|Can anemia /possible occupational exposure effect hiv antibody test
Aug 1, 2002
I am a former home health aide and in January I was aaigned to a new patient. I worked with this patient for two weeks. During the course of the two weeks I bacame slack in regards to wearing my gloves while cleaning. I really did not think the patient was positive because she was elderly. I knew she was a diabetic because she had to inject insulin and test her blood sugar. While cleaning i found some lancets. I don't remember getting stuck. I also use to clean the table where she put her diabetic supplies and test her sugar wearing no gloves. I found out later she was hiv positive. I overheard heard her on the phone talking about her positive status. I then began to worry. Since I can't recall being stuck I didn't report it to the agency. Two weeks after I had began working there I started having viral symptoms. I went to the ER and fellow up with my PCP both said that it was an acute viral syndrome. 1 month later I got the flu. Coughing sneezing, body aches a little stiffness in my neck and chills. I called the agency about my concern and they said I had no risk of getting it from the patient so it was probably the flu. I went to two more ER's and one said viral syndrome and the other said allergies. I got an itchy rash on one cheek and my scalp itches constantly. I'm always fatigued but I do suffer from iron deficiency anemia unrelated to this. It is from my having heavy menstruals. I have what I believe is hairy leukoplakia on my tongue because it looks like what I saw on HIVdent under hairy leukoplakia. (I do not smoke.) I tested 2 months after leaving the patient, 31/2 months and also at the 6 month mark all were negative. There were no sexual exposures in between. Before I got the 31/2 month result I had a CBC done and my white blood cell count was 1200 so I was glad for that. I did hear about two cases where health workers seroconverted well after the 6 month marked. I was wondering could having anemia affect the antibody test or also having an occupational exposure rather than a sexual exposure. Please I will like to be confident in my 6th month result. But there are so many variables. The patient had also went in remission from breast cancer and was anemic as well (which I had thought was due to the chemo) all besides having diabetes. With all those ailments and being elderly I would have never known she was HIV positive wouldn't she be dead. It doesn't pay to assume does it?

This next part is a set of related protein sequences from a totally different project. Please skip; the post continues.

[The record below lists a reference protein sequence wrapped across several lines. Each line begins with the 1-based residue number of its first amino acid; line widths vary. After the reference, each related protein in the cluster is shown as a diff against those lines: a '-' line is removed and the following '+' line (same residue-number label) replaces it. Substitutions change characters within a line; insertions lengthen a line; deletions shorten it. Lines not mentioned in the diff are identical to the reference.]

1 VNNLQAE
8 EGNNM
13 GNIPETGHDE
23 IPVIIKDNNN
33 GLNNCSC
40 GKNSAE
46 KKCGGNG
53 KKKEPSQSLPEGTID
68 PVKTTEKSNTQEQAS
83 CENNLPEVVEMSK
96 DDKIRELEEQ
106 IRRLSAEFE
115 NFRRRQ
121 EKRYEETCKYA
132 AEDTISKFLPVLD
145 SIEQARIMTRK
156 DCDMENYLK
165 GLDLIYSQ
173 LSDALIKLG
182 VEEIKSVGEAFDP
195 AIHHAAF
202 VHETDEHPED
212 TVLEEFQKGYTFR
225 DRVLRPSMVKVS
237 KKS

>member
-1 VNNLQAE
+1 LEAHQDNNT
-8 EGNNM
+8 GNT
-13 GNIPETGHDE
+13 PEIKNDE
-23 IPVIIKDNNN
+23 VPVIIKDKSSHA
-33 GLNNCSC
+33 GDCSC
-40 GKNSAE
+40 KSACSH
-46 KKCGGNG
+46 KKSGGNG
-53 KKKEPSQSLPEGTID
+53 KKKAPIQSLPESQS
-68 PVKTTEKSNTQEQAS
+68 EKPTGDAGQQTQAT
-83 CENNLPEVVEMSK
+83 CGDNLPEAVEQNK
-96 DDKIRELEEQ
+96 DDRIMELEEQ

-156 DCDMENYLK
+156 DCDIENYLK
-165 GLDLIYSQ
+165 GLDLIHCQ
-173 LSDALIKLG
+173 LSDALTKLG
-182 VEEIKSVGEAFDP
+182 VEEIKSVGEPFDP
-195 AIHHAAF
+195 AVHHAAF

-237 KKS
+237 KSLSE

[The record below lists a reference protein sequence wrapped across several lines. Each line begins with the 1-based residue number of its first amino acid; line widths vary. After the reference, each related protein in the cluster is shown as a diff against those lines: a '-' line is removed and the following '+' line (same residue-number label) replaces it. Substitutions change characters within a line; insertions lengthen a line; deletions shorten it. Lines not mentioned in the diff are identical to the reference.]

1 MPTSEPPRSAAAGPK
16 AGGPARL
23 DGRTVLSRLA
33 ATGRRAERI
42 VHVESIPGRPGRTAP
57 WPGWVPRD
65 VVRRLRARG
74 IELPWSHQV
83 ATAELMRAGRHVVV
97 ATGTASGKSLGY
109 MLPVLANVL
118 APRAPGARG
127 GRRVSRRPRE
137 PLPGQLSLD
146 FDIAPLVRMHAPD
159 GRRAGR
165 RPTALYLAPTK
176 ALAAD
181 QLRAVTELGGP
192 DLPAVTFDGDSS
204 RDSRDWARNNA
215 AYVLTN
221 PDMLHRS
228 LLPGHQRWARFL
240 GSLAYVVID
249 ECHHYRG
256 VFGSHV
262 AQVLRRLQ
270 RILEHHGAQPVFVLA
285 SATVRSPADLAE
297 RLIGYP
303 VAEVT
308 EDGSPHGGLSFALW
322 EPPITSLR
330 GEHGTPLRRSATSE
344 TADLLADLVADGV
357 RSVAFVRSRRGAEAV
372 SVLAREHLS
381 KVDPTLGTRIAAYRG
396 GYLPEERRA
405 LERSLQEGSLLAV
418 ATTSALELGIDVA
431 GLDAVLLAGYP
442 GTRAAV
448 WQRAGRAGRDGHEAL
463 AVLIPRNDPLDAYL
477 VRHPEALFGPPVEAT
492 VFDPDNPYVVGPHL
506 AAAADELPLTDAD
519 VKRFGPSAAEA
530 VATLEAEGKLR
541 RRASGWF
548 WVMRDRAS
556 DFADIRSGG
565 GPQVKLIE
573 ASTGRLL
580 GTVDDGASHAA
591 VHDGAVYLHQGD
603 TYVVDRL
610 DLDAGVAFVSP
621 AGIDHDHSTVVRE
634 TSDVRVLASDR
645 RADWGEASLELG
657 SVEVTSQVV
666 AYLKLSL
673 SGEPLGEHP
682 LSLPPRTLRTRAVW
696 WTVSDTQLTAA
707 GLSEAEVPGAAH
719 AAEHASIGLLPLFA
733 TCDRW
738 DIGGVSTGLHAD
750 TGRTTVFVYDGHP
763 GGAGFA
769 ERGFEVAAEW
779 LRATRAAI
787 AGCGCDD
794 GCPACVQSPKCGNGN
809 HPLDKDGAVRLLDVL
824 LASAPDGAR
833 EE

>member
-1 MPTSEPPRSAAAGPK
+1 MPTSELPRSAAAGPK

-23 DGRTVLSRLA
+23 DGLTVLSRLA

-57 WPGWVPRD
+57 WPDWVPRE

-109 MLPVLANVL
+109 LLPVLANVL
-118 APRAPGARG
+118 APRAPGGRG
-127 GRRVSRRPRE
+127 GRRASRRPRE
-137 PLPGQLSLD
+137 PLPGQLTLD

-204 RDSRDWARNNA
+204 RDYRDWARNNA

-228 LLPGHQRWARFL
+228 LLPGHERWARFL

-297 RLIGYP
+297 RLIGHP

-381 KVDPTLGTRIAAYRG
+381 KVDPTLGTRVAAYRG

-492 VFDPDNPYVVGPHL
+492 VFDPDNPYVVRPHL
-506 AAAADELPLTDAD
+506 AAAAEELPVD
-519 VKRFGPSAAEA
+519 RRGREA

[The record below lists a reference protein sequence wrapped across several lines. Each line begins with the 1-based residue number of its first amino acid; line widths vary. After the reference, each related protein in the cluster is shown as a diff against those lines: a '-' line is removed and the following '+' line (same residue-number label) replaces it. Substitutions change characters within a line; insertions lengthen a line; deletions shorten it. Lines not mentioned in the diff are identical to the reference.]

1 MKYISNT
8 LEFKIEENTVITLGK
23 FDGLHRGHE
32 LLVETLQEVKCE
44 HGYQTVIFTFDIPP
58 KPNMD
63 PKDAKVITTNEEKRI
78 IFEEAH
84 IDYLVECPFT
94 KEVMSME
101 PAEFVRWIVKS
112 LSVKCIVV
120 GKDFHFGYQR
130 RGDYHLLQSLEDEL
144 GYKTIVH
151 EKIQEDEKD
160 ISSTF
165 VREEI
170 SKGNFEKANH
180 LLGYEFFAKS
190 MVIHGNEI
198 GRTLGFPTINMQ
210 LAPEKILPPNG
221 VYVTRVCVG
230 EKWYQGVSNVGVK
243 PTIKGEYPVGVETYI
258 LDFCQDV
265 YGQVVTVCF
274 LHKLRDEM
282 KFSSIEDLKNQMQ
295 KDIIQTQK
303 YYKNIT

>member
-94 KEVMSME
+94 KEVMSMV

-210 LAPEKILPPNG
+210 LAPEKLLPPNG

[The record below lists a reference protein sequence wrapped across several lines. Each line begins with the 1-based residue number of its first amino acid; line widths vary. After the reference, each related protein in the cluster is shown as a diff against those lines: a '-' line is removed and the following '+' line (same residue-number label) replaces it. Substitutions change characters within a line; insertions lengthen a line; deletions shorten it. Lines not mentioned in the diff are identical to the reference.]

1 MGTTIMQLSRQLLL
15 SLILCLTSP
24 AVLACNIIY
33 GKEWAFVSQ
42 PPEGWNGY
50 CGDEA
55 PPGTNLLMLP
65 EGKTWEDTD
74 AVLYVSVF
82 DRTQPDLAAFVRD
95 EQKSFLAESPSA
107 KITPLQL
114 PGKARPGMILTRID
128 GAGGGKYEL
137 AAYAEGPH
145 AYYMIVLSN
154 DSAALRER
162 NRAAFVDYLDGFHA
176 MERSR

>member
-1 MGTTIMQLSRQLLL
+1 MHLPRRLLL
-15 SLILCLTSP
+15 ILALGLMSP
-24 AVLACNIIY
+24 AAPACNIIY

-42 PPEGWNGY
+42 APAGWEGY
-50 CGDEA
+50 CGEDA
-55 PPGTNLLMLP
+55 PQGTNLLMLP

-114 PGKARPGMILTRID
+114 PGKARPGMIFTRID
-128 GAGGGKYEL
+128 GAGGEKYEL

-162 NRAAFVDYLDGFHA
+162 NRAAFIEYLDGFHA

Response from Dr. Frascino
You don't recall being stuck, so I strongly doubt you were. Can you ever remember a lancet or needle stick that you didn't feel? Neither can I. Second, you had negative HIV tests up to 6 months after this "potential" exposure, all of which were negative. You just can't get any more negative than that! No exposure plus 3 negative HIV tests out to 6 months! Your symptoms, be they flu or allergies, are definitely not HIV-related. Why are you going to so many ERs? That's not a good place to be evaluated for non-emergency symptoms. See your primary care doctor. Also, you should work with him or her on your anemia. If it's iron-deficiency, supplementation might help. If your menstrual cycles are abnormally heavy, to the point of causing anemia, there are treatments for this as well.
Your tongue symptoms are not hairy leukoplakia. Stop trying to be a dentist!
Last, you learned an excellent lesson about HIV. The virus doesn't care if you're a gay man or an elderly diabetic woman. Assumptions do not pay. Facts, on the other hand, do. The one fact you should rely on is that you are not HIV-positive.
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